Golden Dawn emerged as a political force during Greece's 2012 elections
But now, its MPs have been arrested on suspicion of running a criminal organization
The arrests come after a left-wing hip-hop artist was stabbed by an alleged sympathizer
The party's rise came amid harsh economic climate in which many Greeks have suffered
They raise their arms in a fascist salute, waving flags in a show of fervent national pride. It is a scene reminiscent of Nazi Germany but this is the Golden Dawn party faithful, and they’re in a far more modern setting: Greece, the cradle of democracy.
Golden Dawn’s firebrand leader, Nikos Michaloliakos, captured the fury of an exhausted constituency and won his party 7% of the vote in the last Greek elections.
Now, just over a year later, he is in jail after being accused of running a criminal organization following the violent death of a left-wing hip-hop artist.
Golden Dawn’s emergence as a political force was in part a reaction against the political duopoly that had ruled Greece for decades. But other factors, similar to those which have fed the rise of other right-wing movements, played into Golden Dawn’s success.
Greece, the weakest member of the eurozone, has suffered harsh austerity measures, a grinding recession and unemployment levels which are now near 30%. It is also the favored gateway for illegal immigrants into Europe, given its long coastlines and geographical position.
Golden Dawn, which campaigns on the creation of a nationalist state and has a logo echoing the swastika, found itself a niche.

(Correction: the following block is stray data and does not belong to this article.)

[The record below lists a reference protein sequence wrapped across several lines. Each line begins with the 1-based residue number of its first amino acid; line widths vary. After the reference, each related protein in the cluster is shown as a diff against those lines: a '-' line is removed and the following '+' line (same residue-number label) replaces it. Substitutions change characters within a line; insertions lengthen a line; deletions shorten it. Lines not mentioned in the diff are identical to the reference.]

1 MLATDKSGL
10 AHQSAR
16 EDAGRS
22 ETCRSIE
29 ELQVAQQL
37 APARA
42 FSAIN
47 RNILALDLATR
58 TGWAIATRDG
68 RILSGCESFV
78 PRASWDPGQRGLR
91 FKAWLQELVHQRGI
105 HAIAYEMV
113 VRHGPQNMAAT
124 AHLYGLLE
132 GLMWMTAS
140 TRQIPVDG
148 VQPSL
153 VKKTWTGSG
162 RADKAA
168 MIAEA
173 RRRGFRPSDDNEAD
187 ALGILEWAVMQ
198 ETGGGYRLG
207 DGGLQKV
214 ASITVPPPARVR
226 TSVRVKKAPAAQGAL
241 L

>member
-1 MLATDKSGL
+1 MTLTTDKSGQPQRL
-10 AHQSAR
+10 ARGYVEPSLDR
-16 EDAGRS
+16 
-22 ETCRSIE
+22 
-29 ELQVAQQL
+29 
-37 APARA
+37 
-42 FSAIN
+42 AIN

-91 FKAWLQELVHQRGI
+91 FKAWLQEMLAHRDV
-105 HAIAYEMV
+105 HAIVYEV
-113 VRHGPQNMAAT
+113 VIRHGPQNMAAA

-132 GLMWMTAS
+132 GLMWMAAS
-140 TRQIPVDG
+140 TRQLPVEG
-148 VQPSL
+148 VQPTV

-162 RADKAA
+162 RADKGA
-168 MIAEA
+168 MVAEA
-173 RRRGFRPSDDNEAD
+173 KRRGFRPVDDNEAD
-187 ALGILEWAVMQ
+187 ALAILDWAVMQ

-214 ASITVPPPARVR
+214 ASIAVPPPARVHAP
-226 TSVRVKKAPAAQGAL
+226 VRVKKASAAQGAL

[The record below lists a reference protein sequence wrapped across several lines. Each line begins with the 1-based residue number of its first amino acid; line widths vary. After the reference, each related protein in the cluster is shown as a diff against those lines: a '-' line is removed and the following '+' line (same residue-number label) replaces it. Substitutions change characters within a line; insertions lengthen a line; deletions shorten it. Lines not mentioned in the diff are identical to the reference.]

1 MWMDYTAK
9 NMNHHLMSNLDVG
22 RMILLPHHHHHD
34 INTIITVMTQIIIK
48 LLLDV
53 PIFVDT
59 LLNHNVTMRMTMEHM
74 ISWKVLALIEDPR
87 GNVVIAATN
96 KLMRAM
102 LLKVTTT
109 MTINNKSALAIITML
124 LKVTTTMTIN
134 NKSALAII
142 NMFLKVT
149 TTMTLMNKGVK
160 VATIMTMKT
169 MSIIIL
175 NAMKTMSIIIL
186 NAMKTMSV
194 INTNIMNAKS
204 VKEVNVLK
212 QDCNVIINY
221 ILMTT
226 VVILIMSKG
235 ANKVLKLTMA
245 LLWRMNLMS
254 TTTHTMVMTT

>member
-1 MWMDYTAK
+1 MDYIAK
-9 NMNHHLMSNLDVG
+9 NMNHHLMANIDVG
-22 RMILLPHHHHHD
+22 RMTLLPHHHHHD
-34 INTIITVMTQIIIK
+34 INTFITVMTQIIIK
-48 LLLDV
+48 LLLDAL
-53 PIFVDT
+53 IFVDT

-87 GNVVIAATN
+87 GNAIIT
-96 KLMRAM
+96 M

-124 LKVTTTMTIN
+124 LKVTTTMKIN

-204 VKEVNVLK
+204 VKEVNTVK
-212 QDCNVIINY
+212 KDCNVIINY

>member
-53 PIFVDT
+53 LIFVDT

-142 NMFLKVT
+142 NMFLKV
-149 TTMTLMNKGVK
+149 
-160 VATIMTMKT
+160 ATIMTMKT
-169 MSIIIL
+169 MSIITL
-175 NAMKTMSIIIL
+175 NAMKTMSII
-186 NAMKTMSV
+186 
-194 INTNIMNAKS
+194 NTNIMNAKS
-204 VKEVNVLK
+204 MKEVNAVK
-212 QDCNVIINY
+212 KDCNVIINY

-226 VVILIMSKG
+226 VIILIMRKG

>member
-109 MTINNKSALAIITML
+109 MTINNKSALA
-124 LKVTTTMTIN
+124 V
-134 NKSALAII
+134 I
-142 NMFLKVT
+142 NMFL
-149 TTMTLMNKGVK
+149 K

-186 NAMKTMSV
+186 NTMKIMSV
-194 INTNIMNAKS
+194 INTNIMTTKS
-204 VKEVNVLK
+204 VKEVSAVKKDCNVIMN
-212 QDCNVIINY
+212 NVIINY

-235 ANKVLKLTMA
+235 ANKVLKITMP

It had tapped into the fear of a country overwhelmed by financial crisis and unable to cope with the flood of immigrants across its borders.
In the space of three years, Golden Dawn went from a fringe party, polling at just 0.3%, to one which won 18 of the Greek parliament’s 300 seats. Its support then soared into double digits, allowing it to claim the title of Greece’s third biggest political player.
Golden Dawn, along with the left-wing coalition Syriza, had disrupted the country’s cosy political landscape, where power had been traded between the center-left Pasok and center-right New Democracy since the restoration of democracy in 1974.
And, as the country’s economy contracted, government implemented cutbacks, layoffs rose and the Arab Spring fed an increase in immigration, more Greeks found solace in the party’s extreme rhetoric. Its influence grew.
The party’s volatile membership
But Golden Dawn’s members soon proved volatile, attracting headlines for their extreme behavior and violence, particularly against immigrants.
In June last year, the party’s spokesman, Ilias Kasidiaris, clashed with two left-wing politicians on live television before going on the run.